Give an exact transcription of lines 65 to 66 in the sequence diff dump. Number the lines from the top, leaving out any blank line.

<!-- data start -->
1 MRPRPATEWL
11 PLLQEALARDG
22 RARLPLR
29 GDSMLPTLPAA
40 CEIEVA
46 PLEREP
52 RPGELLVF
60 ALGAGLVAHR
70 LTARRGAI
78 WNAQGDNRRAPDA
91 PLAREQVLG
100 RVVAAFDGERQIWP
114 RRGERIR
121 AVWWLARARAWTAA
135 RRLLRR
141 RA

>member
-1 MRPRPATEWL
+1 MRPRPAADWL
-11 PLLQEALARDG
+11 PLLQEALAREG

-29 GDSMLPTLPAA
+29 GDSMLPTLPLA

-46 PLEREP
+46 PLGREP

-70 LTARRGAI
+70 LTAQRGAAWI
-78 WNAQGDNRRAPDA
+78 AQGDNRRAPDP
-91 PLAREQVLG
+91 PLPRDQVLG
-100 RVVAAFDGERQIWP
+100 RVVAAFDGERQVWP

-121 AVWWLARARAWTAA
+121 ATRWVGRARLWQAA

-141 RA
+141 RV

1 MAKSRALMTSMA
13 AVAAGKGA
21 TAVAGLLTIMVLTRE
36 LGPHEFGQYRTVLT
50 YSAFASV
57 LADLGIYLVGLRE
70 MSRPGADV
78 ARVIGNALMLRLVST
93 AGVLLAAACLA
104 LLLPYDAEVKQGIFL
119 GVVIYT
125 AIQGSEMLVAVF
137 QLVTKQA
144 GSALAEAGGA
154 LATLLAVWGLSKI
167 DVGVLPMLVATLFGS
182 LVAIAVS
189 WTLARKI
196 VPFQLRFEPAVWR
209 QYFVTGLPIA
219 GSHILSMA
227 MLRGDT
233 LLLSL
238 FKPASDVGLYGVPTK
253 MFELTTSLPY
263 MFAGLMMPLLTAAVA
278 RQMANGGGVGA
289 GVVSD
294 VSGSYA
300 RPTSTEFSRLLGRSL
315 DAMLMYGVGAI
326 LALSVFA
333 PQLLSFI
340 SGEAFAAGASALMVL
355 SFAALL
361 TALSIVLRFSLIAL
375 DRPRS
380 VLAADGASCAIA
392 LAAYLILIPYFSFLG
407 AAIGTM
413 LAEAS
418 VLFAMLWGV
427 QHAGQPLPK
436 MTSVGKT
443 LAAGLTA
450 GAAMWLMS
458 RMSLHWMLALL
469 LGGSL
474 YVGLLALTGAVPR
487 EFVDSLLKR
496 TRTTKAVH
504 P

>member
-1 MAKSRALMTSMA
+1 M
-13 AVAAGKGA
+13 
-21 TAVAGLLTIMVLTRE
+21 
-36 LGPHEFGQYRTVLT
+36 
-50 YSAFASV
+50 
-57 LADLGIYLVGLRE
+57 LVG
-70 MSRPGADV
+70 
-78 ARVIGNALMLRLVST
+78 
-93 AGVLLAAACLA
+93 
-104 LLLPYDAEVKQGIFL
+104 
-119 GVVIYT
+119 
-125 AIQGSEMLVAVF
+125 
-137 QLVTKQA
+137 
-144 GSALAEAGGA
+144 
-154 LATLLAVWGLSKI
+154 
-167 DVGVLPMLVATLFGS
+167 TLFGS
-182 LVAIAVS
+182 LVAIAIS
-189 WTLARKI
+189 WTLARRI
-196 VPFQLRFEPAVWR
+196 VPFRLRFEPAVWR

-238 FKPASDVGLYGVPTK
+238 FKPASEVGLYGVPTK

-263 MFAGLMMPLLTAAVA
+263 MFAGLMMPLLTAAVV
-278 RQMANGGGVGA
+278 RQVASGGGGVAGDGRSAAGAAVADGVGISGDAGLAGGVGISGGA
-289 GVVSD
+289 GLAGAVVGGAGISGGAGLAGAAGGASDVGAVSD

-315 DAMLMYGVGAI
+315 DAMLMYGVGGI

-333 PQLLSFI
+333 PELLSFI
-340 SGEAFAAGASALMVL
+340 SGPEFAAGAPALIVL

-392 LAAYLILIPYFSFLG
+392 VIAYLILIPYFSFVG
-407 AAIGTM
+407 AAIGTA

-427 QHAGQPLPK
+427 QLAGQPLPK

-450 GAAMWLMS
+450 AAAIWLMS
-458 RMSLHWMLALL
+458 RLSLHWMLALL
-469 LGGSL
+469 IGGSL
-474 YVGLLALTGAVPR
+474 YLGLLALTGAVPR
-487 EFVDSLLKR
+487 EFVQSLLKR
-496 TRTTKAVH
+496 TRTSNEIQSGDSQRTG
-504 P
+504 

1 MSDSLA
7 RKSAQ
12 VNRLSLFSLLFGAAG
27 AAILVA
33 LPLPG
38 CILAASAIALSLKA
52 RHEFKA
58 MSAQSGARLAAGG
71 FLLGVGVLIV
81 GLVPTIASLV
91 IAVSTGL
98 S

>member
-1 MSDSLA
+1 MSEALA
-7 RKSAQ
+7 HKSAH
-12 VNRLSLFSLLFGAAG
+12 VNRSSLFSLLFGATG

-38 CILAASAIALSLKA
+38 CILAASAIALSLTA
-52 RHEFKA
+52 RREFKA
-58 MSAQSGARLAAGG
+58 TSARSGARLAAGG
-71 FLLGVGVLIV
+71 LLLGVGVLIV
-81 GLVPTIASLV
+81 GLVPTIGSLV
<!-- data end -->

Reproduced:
289 GVVSD
294 VSGSYA